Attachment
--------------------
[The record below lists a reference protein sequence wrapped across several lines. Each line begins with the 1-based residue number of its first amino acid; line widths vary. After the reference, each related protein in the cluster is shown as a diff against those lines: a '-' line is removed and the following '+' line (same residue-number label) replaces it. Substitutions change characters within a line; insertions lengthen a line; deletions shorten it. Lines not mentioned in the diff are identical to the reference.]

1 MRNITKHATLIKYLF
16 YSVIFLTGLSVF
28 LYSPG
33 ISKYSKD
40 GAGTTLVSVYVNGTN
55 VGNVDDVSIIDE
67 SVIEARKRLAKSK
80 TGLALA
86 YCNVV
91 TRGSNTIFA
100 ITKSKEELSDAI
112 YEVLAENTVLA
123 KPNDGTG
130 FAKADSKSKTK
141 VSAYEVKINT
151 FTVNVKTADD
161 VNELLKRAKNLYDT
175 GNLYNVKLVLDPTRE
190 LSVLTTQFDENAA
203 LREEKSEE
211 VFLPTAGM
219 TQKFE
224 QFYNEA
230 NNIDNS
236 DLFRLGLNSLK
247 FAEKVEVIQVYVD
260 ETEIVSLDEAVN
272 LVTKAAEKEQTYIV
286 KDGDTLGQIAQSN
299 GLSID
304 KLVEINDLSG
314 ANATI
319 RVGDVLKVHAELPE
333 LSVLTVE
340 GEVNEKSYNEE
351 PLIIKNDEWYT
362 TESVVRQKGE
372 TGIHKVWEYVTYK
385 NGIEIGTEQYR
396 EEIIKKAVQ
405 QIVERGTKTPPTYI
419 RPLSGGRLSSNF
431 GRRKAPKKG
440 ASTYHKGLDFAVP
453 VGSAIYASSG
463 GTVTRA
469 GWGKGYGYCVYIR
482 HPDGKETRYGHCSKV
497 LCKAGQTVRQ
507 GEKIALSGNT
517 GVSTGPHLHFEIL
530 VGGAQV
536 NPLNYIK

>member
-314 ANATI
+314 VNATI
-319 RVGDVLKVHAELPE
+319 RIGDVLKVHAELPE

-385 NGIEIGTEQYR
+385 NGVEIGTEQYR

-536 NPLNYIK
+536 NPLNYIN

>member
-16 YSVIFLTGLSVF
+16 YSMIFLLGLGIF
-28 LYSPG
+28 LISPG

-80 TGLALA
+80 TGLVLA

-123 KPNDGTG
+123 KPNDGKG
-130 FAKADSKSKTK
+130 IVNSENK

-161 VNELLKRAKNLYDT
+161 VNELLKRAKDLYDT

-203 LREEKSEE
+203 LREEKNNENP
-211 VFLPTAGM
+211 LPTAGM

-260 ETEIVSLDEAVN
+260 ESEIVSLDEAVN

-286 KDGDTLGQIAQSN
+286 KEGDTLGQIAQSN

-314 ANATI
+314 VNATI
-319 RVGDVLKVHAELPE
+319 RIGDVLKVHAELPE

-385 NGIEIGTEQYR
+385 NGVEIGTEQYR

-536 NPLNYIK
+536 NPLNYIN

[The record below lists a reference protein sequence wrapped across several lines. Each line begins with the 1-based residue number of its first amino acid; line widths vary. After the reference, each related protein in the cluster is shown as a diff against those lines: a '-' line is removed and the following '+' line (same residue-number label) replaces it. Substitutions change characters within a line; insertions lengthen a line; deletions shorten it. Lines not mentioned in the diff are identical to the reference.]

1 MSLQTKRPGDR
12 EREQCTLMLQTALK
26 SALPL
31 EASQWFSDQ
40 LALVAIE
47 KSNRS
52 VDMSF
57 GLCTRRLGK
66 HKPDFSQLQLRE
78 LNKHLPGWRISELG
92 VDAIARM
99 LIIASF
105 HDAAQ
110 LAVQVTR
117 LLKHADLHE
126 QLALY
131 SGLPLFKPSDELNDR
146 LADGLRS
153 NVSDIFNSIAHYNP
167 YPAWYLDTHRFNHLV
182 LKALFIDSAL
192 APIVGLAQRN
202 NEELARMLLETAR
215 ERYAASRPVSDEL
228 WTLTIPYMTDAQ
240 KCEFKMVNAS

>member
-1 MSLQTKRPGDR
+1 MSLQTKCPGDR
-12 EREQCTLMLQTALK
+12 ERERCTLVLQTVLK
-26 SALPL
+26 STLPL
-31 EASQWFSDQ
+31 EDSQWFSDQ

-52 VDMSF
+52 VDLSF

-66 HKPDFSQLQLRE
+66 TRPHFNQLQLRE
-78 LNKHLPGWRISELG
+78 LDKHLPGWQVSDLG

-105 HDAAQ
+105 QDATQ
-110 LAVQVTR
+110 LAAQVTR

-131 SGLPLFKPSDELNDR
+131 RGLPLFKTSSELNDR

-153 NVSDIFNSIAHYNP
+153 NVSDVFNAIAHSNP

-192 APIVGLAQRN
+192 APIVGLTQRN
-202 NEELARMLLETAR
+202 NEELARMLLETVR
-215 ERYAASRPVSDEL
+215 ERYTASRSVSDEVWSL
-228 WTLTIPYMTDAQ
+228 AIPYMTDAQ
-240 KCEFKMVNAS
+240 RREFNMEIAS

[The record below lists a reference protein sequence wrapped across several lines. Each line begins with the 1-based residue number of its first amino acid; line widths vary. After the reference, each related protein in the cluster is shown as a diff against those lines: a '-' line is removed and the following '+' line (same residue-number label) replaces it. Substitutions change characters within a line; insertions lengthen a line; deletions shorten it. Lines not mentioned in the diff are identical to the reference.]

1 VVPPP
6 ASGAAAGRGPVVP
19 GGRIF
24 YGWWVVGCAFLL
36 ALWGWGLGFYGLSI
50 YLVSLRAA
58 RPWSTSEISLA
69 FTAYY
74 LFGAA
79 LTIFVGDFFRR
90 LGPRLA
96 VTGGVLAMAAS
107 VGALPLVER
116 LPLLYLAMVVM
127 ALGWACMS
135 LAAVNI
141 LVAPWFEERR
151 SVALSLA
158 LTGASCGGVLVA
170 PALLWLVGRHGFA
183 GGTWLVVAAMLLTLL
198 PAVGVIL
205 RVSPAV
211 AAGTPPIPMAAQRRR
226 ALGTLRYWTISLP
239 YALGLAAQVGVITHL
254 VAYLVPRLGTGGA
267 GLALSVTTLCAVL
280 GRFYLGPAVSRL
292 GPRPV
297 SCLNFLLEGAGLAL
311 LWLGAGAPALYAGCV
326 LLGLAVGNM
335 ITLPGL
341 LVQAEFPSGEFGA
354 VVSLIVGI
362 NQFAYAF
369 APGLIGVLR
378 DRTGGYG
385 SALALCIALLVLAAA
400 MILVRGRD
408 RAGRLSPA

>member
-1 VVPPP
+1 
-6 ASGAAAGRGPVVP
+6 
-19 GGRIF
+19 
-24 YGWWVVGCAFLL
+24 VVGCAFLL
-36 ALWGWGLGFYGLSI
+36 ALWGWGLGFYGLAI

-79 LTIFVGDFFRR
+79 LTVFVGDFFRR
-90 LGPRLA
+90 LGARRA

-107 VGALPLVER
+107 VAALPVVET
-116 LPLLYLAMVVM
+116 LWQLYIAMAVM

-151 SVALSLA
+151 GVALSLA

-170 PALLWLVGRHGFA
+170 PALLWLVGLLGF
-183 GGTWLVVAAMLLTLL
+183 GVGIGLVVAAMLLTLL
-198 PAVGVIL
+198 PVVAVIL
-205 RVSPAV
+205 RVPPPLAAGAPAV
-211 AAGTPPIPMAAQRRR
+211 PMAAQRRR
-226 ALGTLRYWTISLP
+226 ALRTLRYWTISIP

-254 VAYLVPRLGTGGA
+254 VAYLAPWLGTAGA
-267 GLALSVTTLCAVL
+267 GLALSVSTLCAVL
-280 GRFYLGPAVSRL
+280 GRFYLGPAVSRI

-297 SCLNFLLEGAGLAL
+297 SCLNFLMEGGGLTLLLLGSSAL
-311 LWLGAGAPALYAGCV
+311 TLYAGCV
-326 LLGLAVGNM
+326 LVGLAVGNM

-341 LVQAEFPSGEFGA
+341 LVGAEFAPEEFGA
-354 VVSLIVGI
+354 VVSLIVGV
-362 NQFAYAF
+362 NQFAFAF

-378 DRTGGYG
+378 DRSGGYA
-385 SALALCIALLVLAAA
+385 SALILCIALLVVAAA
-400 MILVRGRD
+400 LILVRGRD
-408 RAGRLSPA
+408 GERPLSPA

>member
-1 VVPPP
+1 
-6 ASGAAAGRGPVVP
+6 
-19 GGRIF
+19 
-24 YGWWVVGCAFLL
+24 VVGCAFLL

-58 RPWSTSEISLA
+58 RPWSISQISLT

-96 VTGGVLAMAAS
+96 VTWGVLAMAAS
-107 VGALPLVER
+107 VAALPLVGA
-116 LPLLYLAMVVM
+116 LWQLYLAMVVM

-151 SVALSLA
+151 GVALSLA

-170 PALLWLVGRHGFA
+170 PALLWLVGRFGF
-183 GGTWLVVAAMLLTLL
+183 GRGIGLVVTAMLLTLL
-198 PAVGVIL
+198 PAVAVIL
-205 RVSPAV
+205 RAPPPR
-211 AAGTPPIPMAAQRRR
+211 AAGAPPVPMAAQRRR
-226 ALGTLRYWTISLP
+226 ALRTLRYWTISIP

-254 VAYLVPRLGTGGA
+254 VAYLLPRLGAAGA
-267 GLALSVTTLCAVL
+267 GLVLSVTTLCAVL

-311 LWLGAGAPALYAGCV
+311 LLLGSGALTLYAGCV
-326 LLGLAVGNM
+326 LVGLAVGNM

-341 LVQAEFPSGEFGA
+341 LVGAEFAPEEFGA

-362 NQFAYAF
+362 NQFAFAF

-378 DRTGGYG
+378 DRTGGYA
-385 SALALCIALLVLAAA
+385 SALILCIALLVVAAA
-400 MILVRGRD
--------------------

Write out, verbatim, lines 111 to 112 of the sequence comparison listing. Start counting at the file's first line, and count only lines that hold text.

146 LADGLRS
153 NVSDIFNSIAHYNP